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How To: Adjust Your Teaching Style to Your Students' Learning Style

How to Home
How To: Adjust Your Teaching Styles to Students' Learning Styles
How To: Develop as a Professional
How To: Implement Standards, Curriculum, and Assessment

Applying Literacy Strategies to All Content Areas
Sharon Longert

Even though we may closely monitor the acquisition of basic skills in reading, mathematics and writing, there may still be a question of whether students are really understanding what they are expected to learn. Deficits of comprehension are very subtle and have the potential to make school uninteresting and intimidating for many students.

Different students reveal different levels of comprehension. Children who are deficient in their understanding may be over reliant on memory and try to store and regurgitate material they cannot analyze or interpret. These problems are especially common in students in the sixth through the twelfth grades. Students have various weaknesses in language processing. Some students have difficulty following directions, interpreting verbal explanations and understanding what they read. Some may have difficulties because of superficial understanding of word meanings and some may have difficulty because they are English Language Learners. Students may know some words vaguely but may be unaware of the connections with other words, their shades of meaning, their applications and implications. As the curriculum becomes more complex, students are exposed to a wave of vocabulary that may be removed from the experience of everyday life. There may also be technical vocabulary that is subject specific and rarely used in the everyday context.

Understanding new information depends on attaching it to what you already know. Some students have limited access to their own prior knowledge, so it is difficult to make sense of new inputs. Other students cannot hold onto new information in short-term memory, especially if the teacher is going at a fast pace or delivering information in large chunks. These kids become disoriented and frustrated by oral directions, copying from the board, taking notes and comprehending ideas all simultaneously.

Since all content areas involve reading and understanding, it would be helpful to employ strategies borrowed from current trends in literacy.

Anticipation guides are a prereading strategy. They provide teachers and students the opportunity to discuss the content of what they are about to read and identify important information. Students might answer a set of questions about the text before reading, and then revisit their statements to compare answers after the passage is read.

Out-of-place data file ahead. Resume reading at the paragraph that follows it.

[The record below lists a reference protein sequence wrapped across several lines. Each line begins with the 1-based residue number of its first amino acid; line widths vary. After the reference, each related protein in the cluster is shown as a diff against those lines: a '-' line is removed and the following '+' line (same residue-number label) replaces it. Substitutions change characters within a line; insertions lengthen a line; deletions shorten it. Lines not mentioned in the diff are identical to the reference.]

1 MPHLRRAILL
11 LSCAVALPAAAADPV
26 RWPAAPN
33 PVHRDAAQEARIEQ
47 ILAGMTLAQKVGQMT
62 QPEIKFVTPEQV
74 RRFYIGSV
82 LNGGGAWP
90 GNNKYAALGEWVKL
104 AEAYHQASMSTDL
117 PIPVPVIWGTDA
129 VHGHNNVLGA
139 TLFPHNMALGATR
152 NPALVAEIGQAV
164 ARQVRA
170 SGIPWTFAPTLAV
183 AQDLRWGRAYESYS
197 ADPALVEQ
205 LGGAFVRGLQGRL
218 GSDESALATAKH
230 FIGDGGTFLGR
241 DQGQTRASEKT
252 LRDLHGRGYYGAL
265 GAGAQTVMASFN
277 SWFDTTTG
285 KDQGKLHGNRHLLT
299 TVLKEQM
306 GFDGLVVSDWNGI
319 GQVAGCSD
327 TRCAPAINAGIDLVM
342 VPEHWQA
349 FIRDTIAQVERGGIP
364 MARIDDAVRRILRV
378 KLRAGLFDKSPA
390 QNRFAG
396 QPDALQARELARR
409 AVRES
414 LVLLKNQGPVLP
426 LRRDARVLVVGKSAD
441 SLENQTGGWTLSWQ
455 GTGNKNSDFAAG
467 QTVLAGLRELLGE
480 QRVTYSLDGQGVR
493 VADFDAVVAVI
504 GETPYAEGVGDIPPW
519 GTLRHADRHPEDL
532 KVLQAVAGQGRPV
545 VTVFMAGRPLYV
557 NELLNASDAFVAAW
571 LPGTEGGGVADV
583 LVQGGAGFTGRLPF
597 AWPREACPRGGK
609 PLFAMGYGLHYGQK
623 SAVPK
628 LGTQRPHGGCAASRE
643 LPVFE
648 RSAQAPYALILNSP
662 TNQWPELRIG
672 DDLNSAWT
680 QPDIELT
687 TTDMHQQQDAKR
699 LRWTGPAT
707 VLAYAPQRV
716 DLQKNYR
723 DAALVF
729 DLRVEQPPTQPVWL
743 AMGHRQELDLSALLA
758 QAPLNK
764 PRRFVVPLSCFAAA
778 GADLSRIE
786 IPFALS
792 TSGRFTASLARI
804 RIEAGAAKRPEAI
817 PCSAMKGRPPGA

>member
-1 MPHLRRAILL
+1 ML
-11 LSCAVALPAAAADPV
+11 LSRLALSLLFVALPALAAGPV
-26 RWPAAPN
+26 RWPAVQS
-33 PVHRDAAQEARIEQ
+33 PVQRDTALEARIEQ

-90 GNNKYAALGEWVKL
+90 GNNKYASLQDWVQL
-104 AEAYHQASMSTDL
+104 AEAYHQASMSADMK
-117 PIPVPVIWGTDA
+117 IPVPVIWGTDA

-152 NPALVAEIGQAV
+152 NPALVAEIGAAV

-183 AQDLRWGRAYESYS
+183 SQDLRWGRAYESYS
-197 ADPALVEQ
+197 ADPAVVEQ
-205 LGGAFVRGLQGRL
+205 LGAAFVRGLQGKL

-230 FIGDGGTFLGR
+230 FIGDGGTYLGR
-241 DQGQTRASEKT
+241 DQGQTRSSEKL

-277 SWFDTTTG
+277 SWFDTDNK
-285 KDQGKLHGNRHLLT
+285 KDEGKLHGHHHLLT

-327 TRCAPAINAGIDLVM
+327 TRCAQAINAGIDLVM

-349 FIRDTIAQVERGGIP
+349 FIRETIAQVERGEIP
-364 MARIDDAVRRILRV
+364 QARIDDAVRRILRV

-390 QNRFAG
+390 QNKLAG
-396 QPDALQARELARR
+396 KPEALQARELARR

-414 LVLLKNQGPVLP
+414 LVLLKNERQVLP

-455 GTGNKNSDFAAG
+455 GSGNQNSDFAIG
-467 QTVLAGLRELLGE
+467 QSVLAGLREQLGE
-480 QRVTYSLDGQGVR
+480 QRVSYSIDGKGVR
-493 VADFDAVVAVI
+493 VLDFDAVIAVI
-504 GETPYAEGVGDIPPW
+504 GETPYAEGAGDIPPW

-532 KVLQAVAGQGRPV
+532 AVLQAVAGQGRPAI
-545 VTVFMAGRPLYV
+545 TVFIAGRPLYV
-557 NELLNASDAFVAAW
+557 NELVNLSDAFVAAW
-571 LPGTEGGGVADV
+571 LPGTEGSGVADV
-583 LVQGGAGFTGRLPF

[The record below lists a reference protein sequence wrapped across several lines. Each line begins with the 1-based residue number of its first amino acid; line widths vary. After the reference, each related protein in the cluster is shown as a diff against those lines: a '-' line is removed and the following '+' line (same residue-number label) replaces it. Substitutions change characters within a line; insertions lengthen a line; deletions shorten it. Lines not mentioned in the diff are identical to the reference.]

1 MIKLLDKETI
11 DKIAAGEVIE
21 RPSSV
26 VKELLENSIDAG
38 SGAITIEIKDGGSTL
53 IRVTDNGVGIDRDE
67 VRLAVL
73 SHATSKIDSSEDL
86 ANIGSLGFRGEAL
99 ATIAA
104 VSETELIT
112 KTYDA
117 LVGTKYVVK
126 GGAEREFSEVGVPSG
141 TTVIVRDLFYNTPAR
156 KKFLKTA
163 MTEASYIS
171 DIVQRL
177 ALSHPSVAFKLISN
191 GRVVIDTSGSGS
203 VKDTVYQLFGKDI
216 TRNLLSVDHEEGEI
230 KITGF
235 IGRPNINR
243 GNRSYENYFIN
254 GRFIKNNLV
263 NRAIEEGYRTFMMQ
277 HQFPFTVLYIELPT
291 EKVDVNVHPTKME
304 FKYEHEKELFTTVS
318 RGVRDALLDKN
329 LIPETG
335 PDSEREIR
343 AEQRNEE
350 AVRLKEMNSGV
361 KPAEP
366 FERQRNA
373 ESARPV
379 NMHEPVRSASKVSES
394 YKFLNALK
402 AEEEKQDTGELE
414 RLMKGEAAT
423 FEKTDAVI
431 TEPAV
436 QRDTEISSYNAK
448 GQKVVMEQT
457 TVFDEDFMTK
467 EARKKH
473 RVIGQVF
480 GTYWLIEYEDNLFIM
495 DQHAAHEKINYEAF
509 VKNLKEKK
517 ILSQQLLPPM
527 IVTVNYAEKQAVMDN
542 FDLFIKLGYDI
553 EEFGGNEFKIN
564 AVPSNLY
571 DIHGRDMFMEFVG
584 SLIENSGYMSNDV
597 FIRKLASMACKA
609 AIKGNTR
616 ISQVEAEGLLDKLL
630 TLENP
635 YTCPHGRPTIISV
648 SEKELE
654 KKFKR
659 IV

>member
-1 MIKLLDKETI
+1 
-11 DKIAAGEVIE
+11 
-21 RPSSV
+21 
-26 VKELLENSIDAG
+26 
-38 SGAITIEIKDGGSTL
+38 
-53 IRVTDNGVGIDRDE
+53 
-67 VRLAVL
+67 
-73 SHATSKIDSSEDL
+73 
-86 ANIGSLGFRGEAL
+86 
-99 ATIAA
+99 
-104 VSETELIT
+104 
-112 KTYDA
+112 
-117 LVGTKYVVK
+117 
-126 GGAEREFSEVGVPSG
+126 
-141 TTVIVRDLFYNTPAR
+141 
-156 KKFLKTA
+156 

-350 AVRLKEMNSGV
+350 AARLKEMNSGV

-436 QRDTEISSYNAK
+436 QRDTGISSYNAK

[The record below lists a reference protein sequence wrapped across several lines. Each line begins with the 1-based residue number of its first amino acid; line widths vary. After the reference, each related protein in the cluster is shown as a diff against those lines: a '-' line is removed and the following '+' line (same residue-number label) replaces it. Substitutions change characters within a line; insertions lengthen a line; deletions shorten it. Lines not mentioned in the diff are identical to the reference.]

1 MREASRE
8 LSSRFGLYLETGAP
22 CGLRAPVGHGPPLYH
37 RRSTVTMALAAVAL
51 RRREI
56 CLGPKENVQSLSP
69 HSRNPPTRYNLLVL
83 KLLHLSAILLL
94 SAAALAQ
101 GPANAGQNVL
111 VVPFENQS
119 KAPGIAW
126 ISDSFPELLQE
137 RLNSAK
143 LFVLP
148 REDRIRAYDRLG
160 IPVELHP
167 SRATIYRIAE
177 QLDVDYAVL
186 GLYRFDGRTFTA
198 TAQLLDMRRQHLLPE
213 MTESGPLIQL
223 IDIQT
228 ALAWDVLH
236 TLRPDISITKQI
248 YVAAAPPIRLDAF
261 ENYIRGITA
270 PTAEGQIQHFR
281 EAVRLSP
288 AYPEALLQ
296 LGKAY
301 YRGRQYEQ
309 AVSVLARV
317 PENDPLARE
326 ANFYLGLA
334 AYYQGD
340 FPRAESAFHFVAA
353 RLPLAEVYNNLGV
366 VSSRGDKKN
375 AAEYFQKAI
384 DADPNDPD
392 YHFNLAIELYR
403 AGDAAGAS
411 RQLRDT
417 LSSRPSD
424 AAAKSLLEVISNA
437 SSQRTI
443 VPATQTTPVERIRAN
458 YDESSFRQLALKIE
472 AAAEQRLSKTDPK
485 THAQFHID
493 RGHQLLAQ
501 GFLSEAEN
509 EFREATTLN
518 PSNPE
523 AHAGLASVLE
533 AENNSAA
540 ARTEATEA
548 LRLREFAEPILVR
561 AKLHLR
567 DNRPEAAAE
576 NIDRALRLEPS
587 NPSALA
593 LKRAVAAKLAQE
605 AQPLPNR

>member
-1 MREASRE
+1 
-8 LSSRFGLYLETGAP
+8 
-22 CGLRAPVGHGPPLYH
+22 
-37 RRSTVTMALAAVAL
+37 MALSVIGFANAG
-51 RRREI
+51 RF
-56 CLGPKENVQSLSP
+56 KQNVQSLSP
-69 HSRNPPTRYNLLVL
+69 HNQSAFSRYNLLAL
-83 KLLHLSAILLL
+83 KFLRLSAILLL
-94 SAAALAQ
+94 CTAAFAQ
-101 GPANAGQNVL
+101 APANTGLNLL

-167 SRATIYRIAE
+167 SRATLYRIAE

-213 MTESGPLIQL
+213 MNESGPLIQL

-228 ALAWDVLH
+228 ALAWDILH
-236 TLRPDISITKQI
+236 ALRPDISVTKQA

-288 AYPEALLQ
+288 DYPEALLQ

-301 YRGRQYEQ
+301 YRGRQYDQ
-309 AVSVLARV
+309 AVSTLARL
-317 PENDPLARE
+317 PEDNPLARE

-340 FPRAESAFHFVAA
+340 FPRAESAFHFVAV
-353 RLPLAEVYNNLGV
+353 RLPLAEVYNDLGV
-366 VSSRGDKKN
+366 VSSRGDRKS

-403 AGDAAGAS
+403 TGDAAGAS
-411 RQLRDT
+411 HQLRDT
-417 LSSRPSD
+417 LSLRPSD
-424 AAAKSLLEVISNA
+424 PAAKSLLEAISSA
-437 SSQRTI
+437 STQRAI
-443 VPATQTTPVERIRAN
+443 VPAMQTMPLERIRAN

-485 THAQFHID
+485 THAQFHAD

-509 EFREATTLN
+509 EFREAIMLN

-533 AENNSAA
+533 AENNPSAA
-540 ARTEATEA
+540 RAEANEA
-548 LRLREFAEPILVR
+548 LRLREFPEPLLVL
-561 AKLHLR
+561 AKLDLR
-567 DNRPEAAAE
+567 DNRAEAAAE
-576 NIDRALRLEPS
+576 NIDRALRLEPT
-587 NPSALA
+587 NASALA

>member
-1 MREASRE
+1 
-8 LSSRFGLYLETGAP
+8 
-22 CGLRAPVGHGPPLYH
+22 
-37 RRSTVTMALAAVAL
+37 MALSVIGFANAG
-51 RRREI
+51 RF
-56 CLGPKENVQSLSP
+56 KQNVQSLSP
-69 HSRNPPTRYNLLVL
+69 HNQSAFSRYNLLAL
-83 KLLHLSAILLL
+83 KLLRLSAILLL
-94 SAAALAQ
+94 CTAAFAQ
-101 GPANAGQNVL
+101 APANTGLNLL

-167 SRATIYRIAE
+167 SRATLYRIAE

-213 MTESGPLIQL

Graphic organizers for vocabulary development use a quadrant card. One quadrant for the new word, one for the student’s definition, one for associations or examples of the word, one for antonyms or illustrations. A binder ring can keep the cards organized alphabetically.

Reciprocal teaching encourages student-teacher dialog and engagement with the text to increase reading comprehension. Working in a group of four, each student takes on a role related to summarizer, question generator, predictor and clarifier. As students read a passage, their roles help them focus on pertinent information, clarify information or words, and use prior knowledge to anticipate where the text may lead. The goal is for students to use these strategies when they read independently.

Scaffolded reading experience consists of a prereading, during reading and postreading activity that can be used in any genre. Students are supported through each of the processes until the scaffolds can be removed and there is evidence of understanding. Activities are designed to provide successful experiences that are teacher-supported until the student can manage independently.

A teacher who understands that students learn in “different ways on different days” and adjusts his or her style accordingly controls the way students approach learning tasks and the classroom experience. By ensuring that there is support for understanding, students have a better chance of becoming more engaged in the learning process and less likely to tune out on complex tasks.

Levine, Mel. “Getting at Getting It: The Quest for Comprehension,” www.allkindsofminds.org, Jan., 2005.
“Spreading the Word – Literacy Coaches Share Comprehension Strategies,” ASCD Education Update, Feb., 2005.

I hope you’ve found these basics helpful. If you have a question or suggestion, don’t hesitate to e-mail me.

 

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